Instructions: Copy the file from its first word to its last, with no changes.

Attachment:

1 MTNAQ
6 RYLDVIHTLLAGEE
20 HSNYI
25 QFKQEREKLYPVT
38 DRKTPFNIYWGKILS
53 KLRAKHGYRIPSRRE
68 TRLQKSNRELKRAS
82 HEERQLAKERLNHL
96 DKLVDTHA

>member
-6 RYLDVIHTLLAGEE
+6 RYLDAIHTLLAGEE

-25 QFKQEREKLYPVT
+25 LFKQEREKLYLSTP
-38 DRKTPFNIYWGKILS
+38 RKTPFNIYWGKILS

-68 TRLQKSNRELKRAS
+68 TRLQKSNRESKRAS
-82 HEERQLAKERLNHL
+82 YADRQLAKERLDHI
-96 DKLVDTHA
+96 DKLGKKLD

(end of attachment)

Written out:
1 MTNAQ
6 RYLDVIHTLLAGEE
20 HSNYI
25 QFKQEREKLYPVT
38 DRKTPFNIYWGKILS
53 KLRAKHGYRIPSRRE
68 TRLQKSNRELKRAS
82 HEERQLAKERLNHL
96 DKLVDTHA

>member
-6 RYLDVIHTLLAGEE
+6 RYLDAIHTLLAGEE

-25 QFKQEREKLYPVT
+25 LFKQEREKLYLSTP
-38 DRKTPFNIYWGKILS
+38 RKTPFNIYWGKILS

-68 TRLQKSNRELKRAS
+68 TRLQKSNRESKRAS
-82 HEERQLAKERLNHL
+82 YADRQLAKERLDHI
-96 DKLVDTHA
+96 DKLGKKLD